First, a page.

Symposium: Writing, Reading, Rioting (University of Melbourne)

2019 marks two hundred years since the ‘Peterloo massacre’, when cavalry charged a peaceful pro-democracy rally at St Peter’s Field in Manchester. This anniversary offers us an opportunity to look back on the interchanges between text, protest, and repression in the Revolutionary Age, and to bring this historical period into dialogue with the present, where …

English Seminar: Global Others, Global Selves

Anna Guttman, Lakehead University, Ontario Global Others, Global Selves: Jewish-Muslim intimacy in the literature of Ayad Akhtar While Ayad Akhtar, a Muslim-American writer of Pakistani descent, is best known for his critical examination of the place and identity of the American Muslim in the post-9/11world, I argue that Jewish-Muslim intimacy is the key to Akhtar’s …

English Seminar: Logistical Underworlds

Susan Zieger, University of California, Riverside Logistical Underworlds: Cocaine, Capital, and the Nonfiction Novel Logistics is the art and science of moving goods, information, and people to maximize profit. What are some of its literary genres and narrative techniques? Two recent “nonfiction novels,” Luca Rastello’s I am the Market (2010) and Roberto Saviano’s ZeroZeroZero (2013) play with genre, authorship, …

English Seminar: Land Rights/Rites

Evelyn Corr, University of Sydney Land Rights/Rites: Aboriginal Responses to the Post-Mabo Turn By charting the discursive conflict between settler literary aestheticisation of Native Title as simultaneously a triumphalist moment of bicentennial unity, and a haunting realisation of the crimes of dispossession, this paper seeks to interrogate a range of Aboriginal problematisations of what Kieran …

English Seminar: Eleanor Dark’s Interwar Fiction

Melinda Cooper, University of Sydney Middlebrow Modernism: Eleanor Dark’s Interwar Fiction Eleanor Dark is one of Australia’s most significant mid-century novelists, and her work is currently enjoying a revival of critical interest. In this paper, I argue that Dark’s fiction can be read productively in terms of a distinctive aesthetic of middlebrow modernism – a phrase that …

English Seminar: Cheryl O’Byrne and Paul Scully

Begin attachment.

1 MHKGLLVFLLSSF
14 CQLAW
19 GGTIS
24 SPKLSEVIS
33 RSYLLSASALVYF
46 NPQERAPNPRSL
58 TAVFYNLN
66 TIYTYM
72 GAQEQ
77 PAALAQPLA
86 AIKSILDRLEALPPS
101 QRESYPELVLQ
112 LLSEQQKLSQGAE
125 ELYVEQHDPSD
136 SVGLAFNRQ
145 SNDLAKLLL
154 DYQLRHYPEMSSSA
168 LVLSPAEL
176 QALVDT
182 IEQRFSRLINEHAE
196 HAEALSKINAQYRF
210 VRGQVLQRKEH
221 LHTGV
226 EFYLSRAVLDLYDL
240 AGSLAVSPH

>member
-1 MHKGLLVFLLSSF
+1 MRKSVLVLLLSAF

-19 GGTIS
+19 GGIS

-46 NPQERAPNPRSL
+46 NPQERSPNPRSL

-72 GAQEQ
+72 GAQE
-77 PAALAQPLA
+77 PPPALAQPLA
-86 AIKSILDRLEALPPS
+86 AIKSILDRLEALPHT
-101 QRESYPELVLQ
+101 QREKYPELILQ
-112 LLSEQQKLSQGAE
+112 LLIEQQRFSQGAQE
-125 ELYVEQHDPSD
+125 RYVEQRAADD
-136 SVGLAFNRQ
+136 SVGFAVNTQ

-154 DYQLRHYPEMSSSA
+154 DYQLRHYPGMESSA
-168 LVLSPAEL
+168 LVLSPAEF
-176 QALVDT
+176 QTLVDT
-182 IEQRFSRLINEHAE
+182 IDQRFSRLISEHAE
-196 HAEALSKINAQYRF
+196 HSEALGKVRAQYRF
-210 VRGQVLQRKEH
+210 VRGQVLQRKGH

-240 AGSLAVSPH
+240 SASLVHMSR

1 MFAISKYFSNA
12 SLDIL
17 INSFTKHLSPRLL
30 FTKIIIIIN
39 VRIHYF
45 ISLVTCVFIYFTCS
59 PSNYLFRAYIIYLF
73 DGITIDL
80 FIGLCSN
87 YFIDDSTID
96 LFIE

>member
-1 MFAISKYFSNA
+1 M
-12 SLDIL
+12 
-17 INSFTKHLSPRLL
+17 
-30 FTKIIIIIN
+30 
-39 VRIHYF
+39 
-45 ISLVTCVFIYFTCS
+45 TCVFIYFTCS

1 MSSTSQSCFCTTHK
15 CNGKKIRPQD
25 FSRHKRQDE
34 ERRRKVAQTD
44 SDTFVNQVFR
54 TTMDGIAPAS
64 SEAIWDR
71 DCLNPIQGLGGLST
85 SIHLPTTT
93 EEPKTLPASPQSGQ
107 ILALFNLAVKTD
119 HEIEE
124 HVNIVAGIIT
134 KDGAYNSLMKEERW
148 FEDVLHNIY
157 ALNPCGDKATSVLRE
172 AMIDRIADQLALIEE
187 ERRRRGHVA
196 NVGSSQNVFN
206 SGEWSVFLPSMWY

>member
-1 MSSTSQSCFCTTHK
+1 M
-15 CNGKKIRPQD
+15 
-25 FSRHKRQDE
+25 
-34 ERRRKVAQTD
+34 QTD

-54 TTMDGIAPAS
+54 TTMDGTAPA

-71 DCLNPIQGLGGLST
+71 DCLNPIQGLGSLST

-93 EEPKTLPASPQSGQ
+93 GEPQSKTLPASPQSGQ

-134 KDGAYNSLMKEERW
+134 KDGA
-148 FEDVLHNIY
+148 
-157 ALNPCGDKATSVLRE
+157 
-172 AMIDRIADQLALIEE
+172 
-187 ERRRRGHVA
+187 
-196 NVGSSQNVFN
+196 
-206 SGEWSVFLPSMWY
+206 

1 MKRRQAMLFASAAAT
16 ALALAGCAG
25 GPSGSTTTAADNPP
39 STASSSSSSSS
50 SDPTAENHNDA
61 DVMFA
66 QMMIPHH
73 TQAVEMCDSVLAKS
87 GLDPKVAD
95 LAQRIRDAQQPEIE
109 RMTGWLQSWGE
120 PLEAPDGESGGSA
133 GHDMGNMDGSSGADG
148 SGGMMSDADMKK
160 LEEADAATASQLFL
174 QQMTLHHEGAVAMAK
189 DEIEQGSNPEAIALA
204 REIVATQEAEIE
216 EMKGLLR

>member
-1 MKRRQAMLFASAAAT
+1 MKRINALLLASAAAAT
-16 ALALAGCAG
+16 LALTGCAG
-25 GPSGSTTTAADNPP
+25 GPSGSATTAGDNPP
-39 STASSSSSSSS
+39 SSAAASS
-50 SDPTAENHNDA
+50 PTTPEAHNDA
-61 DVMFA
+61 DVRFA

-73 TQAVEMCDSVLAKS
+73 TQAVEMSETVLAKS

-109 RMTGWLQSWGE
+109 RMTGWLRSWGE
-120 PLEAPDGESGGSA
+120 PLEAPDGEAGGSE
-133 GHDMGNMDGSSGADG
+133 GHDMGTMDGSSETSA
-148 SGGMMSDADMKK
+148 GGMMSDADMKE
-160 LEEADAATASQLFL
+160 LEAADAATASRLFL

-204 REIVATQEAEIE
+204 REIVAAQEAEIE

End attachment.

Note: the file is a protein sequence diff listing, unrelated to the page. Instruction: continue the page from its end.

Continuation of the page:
A Meditation on the Ethics of Kate Grenville’s One Life (Cheryl O’Byrne) In the prologue of One Life: My Mother’s Story (2015), Kate Grenville describes herself looking through the “fragments” of memoir her deceased mother had written. Following this prologue is a seamless, third-person chronicle of the first forty years of her mother’s life. In interviews and other …

English Seminar: The Poetry of the Intertitle

Peter Kirkpatrick, University of Sydney The Poetry of the Intertitle: The Sentimental Bloke (1919) When they adapted C.J. Dennis’s The Songs of a Sentimental Bloke for the screen, Raymond Longford and Lottie Lyell drew extensively upon the poems themselves for intertitles, but how intrinsic are they to the film’s humour and, more specifically, its cinematic …

English Seminar: Susan Sontag’s Impersonal Stardom 

Guy Davidson, University of Wollongong Susan Sontag’s Impersonal Stardom  To refer to the celebrity intellectual and author Susan Sontag as a “star” is a cliché of commentary on her, but in this paper I take the idea of Sontag’s stardom seriously, working with and against film star studies to develop an account of Sontag’s queer …

Screen Studies Masterclass: The Vulnerable Spectator

Masterclass: The Vulnerable Spectator Since 2013 Amelie Hastie has written a column for Film Quarterly titled ‘The Vulnerable Spectator.’  For this masterclass, Professor Hastie will discuss several of her columns and create a larger historical context for them. Setting her work in conversation with early film theorists such as Jean Epstein, Siegfried Kracauer, the Modernist film criticism of Close-Up, …

Film Studies: Screening of Klute

Dr Susan Potter will present a screening of Klute Alan J. Pakula’s 1971 neo-noir Klute was re-released by the Criterion Collection earlier this month.  Klute is the first film of Pakula’s “paranoia trilogy,” alongside The Parallax View (1974) and All The President’s Men (1976). Jane Fonda received the Academy Award for her portrayal of sex worker Bree, for whom unwanted …